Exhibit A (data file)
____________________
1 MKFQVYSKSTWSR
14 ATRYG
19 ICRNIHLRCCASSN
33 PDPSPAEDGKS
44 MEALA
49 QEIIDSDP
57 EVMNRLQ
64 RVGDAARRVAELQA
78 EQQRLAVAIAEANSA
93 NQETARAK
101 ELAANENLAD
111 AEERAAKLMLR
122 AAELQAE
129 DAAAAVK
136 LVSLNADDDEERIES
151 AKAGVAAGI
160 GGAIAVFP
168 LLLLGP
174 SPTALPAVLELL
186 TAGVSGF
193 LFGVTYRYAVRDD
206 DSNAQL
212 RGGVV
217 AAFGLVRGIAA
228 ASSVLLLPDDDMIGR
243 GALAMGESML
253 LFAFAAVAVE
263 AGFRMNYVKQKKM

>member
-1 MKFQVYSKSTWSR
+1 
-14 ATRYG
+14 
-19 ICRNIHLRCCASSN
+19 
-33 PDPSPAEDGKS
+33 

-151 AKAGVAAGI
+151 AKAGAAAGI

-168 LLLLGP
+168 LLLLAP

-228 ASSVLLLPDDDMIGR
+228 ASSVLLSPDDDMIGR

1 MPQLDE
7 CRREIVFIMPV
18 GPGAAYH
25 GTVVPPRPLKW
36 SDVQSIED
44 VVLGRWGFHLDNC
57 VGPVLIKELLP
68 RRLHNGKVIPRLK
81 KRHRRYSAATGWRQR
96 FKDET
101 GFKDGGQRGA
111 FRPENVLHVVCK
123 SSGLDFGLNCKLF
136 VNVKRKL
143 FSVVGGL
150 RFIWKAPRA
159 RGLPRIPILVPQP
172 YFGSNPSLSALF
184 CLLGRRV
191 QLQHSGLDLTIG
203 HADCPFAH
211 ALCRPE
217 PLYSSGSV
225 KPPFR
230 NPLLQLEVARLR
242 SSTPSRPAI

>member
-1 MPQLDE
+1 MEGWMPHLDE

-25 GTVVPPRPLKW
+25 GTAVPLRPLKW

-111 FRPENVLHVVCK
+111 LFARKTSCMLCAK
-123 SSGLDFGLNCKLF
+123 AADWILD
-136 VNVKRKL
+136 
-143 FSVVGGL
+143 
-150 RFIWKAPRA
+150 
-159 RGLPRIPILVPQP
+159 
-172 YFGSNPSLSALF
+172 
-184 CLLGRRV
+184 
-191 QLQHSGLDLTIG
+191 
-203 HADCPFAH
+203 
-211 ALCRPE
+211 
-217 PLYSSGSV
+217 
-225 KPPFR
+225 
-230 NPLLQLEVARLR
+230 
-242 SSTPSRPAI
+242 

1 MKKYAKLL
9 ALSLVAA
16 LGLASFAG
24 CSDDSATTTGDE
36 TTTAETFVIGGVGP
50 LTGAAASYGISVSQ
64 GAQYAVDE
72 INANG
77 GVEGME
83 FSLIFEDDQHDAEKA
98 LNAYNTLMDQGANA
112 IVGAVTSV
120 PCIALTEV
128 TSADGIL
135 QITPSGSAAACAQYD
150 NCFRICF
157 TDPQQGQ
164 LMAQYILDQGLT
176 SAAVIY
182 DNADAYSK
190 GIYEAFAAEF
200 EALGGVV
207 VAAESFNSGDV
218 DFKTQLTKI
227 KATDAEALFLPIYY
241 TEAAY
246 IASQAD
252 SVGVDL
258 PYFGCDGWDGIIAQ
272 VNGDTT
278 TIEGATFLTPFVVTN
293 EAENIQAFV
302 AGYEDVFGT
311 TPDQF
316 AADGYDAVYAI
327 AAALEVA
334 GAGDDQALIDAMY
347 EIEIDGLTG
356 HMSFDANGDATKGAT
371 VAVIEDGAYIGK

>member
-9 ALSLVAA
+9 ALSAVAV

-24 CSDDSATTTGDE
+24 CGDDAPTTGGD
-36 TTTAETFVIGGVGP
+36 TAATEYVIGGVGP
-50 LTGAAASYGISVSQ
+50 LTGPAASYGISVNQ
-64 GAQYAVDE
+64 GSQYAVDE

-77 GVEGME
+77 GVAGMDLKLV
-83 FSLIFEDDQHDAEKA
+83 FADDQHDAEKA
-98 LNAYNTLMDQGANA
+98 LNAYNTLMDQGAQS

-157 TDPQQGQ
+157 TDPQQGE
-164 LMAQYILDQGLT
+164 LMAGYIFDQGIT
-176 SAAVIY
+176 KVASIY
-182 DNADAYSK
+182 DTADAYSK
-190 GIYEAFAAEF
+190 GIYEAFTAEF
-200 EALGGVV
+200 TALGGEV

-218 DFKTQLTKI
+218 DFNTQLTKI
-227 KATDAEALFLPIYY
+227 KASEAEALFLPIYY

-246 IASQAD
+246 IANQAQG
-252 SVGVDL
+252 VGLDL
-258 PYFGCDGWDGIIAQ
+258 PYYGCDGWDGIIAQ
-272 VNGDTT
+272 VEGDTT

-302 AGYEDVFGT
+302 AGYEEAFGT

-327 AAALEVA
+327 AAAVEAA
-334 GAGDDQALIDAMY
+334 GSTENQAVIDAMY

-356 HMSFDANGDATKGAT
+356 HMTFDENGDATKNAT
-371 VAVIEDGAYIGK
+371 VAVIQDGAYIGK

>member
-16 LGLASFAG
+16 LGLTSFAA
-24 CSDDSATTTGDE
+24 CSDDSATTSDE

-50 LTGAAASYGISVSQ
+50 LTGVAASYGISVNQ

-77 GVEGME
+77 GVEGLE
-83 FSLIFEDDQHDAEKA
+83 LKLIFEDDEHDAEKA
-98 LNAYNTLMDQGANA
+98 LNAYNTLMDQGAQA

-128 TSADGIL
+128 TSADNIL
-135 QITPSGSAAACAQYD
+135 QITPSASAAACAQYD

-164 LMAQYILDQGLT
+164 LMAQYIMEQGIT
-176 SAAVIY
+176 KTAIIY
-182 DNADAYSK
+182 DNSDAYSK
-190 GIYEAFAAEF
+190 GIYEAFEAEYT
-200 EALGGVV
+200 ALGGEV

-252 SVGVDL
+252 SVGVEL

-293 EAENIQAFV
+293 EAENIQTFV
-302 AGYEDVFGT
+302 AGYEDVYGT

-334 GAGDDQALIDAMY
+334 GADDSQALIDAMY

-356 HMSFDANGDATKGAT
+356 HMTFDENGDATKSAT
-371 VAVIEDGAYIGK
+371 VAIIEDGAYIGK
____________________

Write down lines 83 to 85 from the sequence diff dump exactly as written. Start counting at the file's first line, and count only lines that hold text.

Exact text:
-150 RFIWKAPRA
+150 
-159 RGLPRIPILVPQP